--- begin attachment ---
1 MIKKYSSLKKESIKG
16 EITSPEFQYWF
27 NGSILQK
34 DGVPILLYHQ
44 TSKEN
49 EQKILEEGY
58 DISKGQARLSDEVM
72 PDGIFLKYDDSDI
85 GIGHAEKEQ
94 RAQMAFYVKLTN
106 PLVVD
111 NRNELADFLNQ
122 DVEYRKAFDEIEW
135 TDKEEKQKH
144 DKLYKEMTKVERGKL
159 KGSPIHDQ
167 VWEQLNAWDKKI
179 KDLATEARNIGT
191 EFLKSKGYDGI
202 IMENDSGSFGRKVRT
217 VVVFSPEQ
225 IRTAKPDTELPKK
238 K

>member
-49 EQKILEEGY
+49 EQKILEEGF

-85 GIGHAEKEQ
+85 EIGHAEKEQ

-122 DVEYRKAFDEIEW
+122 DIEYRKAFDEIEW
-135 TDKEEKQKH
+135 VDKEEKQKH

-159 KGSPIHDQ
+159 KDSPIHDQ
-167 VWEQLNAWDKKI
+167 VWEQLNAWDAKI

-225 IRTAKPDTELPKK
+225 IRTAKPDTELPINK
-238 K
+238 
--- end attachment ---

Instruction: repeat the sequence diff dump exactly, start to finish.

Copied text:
1 MIKKYSSLKKESIKG
16 EITSPEFQYWF
27 NGSILQK
34 DGVPILLYHQ
44 TSKEN
49 EQKILEEGY
58 DISKGQARLSDEVM
72 PDGIFLKYDDSDI
85 GIGHAEKEQ
94 RAQMAFYVKLTN
106 PLVVD
111 NRNELADFLNQ
122 DVEYRKAFDEIEW
135 TDKEEKQKH
144 DKLYKEMTKVERGKL
159 KGSPIHDQ
167 VWEQLNAWDKKI
179 KDLATEARNIGT
191 EFLKSKGYDGI
202 IMENDSGSFGRKVRT
217 VVVFSPEQ
225 IRTAKPDTELPKK
238 K

>member
-49 EQKILEEGY
+49 EQKILEEGF

-85 GIGHAEKEQ
+85 EIGHAEKEQ

-122 DVEYRKAFDEIEW
+122 DIEYRKAFDEIEW
-135 TDKEEKQKH
+135 VDKEEKQKH

-159 KGSPIHDQ
+159 KDSPIHDQ
-167 VWEQLNAWDKKI
+167 VWEQLNAWDAKI

-225 IRTAKPDTELPKK
+225 IRTAKPDTELPINK
-238 K
+238 